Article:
When all of these things hit a firm like Semmes, the view of the future is cloudy at best. Mr. Miller had to let people go. He had to talk to creditors. He had to talk to his landlord. He won't say what happened, but the possibility that a law firm could, indeed, fail helped him in his negotiations.
"We were fortunate not to be first along that route," he says. He suspects landlords, like lawyers, themselves, could not take in the new reality at first. A law firm's appeal for better lease terms was not heard with much sympathy until a couple actually folded. That, coupled with Baltimore's oversupply of Class A office space, helped Semmes work out a plan.
The process is a delicate one.
"You have to convince them you're hurting but also that you can survive and thrive," Mr. Miller says.
Some say medium-sized firms like Semmes will be sized all the way down to boutique level, maintaining the cherished name and a specialty or two -- but little of the earlier heft.
"We are still looking to grow in the right areas with the right people," Mr. Miller says. Labor law and international business development are two of these, he says. Nothing like this has happened to law firms since the 1930s, Mr. Miller believes. Companies always had legal needs, particularly when they were were failing.
Now lawyers know how it feels. And it could be worse. If federal tort reform legislation had been enacted, requiring losers of civil suits to pay the winners' bills, the game would be up, Mr. Miller says. The U.S. House of Representatives passed sweeping tort reform legislation in March, but it bogged down in the Senate.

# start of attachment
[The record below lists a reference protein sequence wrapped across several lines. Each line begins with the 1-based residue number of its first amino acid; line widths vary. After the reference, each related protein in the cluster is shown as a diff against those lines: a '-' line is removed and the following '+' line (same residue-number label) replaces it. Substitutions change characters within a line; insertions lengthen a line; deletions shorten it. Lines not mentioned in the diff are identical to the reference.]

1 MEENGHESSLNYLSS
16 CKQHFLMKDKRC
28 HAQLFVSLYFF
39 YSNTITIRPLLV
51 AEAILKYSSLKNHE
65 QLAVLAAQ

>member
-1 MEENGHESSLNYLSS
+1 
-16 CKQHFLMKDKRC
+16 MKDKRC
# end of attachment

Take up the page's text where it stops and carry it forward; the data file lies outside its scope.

"For every frivolous suit that is brought, there has to be someone to defend it," Mr. Miller says.
As long as the push for tort reform lives, the future for many lawyers is far from guaranteed. It depends on Congress. It depends on the health of the community the law firms serve. If a city such as Baltimore does not offer reliable services and amenities, its law firms will have trouble attracting the most talented new practitioners.
"If you don't have lots and lots of talented people to support you, you start to lose position. It's not good enough to just have adequate young lawyers if you want to do the best stuff. Your 25-year-old associate has to be better than their 25-year-old associate and your 35-year-old partner has to be better and more experienced than theirs," says Piper's managing partner, Francis Burch Jr.
What it all means, says John Moag, is that law firms have to be more like corporations.
"Those who are creative, entrepreneurial and willing to make tough decisions will survive. And prosper."
D8 C. Fraser Smith is a reporter for The Baltimore Sun.